Green Book is a ‘comedy-drama’ that follows a musical trio touring the south-eastern states of the US (the ‘Deep South’) in 1962, and centres on an accomplished African-American pianist ,Don Shirley (Ali), and his driver-bodyguard, Italian-American New York bouncer Tony Vallelonga (Mortensen). The film is based on (or rather ‘inspired by’) interviews and letters given or written by the two men. The film takes its title from a guide book of the 1950s and 60s, The Negro Motorists Green Book, which provided a list of motels and various establishments that would welcome or permit Black Americans to stay in the southern states. It’s a kind of feel-good movie with some commentary on race relations in 1960s America.
Although it is loosely based on a true story, it does conform to the stock, and weary, narrative (so popular in Hollywood) of an uncouth and uneducated chauffer who drives around a refined, eloquent, educated and precise-talking snob so that they can have a series of lame discussions in which they both discover the other is actually human. Kind of droll! And although the title is ‘Green Book’, almost nowhere in the film is the significance of this guide book made clear. One has to learn this by reading material outside of watching the film. They might just as well have called it ‘Rubber Tyres’ or ‘Junk Food Versus Fine Food’. It’s also said to be a ‘comedy’, but I was scratching around to find a single line that might be interpreted as humorous. And I’m not being harsh here. There is no attempt at all to achieve a funny moment in this film. It is rather a light drama with some minor serious bits and some minor smile bits. And I think the mild smile bits are the comedy perhaps. You know, where we all feel good because uncouth working class man is actually really nice in a vulgar kinda way, and refined snob is also kinda nice when you really get to know him – and isn’t that just dandy! Ha ha, who would have thought? Vomit! That may be too harsh, but it is so tiresome to go through yet another film aiming to address prejudice, only to reinforce them with a standard stereotype: the streetwise-mouth-fulla-food guy from da Bronx saying “eh, wots up?!” Okay, I don’t think much of the film. I think it’s patronising. But let’s be fair and get to what are the better parts of this…‘comedy’.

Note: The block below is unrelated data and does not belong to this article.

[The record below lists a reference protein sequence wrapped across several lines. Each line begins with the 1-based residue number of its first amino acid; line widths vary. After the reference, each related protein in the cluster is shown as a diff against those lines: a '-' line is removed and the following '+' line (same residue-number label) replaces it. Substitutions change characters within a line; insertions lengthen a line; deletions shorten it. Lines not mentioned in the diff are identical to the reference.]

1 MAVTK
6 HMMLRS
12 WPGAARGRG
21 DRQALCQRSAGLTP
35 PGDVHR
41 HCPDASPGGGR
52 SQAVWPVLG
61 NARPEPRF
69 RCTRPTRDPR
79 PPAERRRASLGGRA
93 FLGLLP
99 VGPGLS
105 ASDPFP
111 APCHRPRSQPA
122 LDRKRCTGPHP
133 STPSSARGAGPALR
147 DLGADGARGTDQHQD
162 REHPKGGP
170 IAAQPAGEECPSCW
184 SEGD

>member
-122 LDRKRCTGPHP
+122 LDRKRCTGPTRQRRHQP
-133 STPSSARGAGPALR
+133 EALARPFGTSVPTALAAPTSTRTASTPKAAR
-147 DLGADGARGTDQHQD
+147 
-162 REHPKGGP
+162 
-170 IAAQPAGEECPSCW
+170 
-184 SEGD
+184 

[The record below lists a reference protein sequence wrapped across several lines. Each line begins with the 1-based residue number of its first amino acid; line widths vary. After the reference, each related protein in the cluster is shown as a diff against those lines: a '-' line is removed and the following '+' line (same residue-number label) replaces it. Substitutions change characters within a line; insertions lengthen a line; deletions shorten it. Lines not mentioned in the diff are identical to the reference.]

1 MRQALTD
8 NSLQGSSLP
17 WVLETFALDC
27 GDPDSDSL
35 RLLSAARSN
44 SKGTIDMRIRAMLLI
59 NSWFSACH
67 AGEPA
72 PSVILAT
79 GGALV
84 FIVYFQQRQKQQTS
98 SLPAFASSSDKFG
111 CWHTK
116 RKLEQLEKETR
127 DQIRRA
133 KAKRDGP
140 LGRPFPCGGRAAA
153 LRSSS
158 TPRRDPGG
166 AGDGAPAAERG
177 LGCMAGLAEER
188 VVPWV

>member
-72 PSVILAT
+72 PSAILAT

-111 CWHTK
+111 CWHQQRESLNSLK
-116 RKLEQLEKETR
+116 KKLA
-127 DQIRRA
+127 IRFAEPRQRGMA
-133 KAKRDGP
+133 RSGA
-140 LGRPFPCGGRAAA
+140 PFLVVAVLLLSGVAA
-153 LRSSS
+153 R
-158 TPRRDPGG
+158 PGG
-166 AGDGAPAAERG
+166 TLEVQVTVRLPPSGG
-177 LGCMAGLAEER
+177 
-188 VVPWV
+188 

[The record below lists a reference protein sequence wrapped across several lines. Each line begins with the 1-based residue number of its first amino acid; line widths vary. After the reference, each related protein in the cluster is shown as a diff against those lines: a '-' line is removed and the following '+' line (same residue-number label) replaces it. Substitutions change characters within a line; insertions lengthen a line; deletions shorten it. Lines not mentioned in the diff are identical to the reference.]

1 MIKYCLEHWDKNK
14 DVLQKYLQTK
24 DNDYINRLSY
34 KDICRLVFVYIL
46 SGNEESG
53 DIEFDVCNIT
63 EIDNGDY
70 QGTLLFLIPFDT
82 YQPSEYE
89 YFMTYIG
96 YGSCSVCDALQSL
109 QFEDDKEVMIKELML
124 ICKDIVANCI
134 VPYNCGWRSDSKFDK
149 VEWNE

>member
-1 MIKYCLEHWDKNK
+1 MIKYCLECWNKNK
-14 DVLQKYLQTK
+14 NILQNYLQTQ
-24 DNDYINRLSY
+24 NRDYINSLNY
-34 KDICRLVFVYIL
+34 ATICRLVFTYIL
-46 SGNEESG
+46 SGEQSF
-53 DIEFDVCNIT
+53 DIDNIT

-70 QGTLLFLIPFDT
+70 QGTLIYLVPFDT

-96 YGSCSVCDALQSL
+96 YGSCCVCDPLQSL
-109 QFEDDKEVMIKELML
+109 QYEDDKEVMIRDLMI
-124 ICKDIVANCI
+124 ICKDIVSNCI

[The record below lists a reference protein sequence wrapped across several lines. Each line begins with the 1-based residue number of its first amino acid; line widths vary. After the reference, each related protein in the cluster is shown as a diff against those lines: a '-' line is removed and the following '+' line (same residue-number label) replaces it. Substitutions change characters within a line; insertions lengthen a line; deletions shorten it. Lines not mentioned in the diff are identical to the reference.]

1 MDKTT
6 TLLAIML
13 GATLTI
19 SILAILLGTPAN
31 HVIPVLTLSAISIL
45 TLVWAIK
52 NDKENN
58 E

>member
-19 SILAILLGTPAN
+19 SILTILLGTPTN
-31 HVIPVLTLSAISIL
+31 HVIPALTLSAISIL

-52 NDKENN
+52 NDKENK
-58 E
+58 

It is a film that is trying to redress some social issues that reside in American society right now. It attempts an almost parallel history to 1960s America. Okay, that’s good. The music is good; and the most (maybe, only) impressive feature of the film are the few (too few) scenes in which we can see the actor Mahershala Ali (Don) actually play the piano. It looks and sounds impressive. The actual musician is Kim Bowers, who wrote the music also. But the actor does a great job mimicking the playing, and not too many films do this as well as in Green Book. Very commendable. Everything else, excepting the lame script, is okay. Acting is okay, cinematography is okay, set design is okay. Okay then. If you like slightly lame but well-meaning feel-good stories, then this is the film for you. But I was bored.
Robin’s Rating: 2/5